Slovak farmers plan to protest government’s subsidy changes

The ministry justifies the change by the fact that small farmers have so far been disadvantaged in the redistribution system of European agricultural subsidies. [Shutterstock/Tom Pavlasek]

The Slovak Agriculture and Food Chamber (SPPK) is preparing a protest against the farming subsidy changes drawn up by Agriculture Minister Ján Mičovský after his ministry announced last week that it would introduce a redistributive payment to shift a portion of EU farm subsidies from large farms to small ones. While SPPK – the country’s largest agricultural association – does not reject the redistributive payment as such, it is not pleased with the way Mičovský wants to introduce it.

Under the new rules, all farms will receive an additional payment of €150 for the first 28 hectares, which would be by far the highest redistributive payment in the EU. To date, Slovakia has not applied the instrument specially designed by the EU to support farmers with smaller holdings.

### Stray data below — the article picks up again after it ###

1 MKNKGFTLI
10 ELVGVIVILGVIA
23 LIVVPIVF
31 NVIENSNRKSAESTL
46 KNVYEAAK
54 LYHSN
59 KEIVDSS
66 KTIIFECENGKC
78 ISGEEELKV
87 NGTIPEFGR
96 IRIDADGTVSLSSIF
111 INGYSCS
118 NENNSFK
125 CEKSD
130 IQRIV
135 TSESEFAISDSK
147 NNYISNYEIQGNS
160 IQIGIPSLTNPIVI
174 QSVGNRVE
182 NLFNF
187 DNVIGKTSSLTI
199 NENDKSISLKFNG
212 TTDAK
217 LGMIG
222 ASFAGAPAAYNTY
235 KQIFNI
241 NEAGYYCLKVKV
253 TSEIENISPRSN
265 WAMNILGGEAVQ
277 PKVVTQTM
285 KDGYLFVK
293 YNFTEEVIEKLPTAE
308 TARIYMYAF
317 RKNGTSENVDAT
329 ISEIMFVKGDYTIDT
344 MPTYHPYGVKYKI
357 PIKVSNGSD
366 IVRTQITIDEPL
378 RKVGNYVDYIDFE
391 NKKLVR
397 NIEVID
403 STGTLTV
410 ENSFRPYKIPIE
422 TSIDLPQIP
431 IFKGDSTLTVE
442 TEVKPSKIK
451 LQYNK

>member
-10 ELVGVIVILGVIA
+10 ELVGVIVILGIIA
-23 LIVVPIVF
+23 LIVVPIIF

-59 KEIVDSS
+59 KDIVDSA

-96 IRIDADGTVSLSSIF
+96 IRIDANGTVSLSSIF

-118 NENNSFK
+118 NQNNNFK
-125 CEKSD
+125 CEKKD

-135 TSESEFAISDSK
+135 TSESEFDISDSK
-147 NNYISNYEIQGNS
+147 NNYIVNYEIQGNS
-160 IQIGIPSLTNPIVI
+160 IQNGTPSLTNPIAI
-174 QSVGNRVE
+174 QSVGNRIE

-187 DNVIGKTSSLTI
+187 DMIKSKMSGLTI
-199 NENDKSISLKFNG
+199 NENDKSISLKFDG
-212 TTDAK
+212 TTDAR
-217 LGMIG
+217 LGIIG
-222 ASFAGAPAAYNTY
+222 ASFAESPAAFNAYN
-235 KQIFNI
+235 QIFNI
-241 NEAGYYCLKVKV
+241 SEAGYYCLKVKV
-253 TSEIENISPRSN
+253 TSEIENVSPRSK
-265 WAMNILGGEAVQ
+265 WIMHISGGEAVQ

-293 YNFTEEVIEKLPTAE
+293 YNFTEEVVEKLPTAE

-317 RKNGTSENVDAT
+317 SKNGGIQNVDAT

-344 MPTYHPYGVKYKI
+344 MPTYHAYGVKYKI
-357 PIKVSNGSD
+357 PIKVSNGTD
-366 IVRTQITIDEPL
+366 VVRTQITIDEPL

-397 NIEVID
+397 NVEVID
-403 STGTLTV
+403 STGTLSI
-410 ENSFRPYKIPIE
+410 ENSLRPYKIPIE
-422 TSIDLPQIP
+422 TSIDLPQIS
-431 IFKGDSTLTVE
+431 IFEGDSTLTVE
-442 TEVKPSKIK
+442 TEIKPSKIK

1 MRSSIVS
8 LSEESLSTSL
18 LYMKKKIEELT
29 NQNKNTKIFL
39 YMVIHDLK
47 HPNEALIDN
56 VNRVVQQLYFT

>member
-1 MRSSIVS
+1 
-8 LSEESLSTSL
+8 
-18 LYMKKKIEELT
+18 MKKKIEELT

The ministry justifies the change by the fact that small farmers have so far been disadvantaged in the redistribution system of European agricultural subsidies. Slovakia has the most concentrated allocation of farm subsidies across the EU, with 20% of farms receiving 94% of direct payments.

Although farmers postponed the tractor protests supposed to take place on Monday after Prime Minister Igor Matovic personally engaged with them, the SPPK association has criticised the government for not yet having published a regulation on redistributive payments, although it must be reported to Brussels by the end of the week.

Moreover, farmers have long criticised the country’s agriculture minister for making important decisions without prior consultation with experts and farming communities.

“Redistributive payment is far from being the biggest problem in the agrifood sector. Apart from this, there are a number of other key issues, like the way the CAP Strategic Plan is being drawn up, the EU Recovery Plan, and the lack of support for companies during the pandemic,” according to SPPK. (Marián Koreň | EURACTIV.sk)

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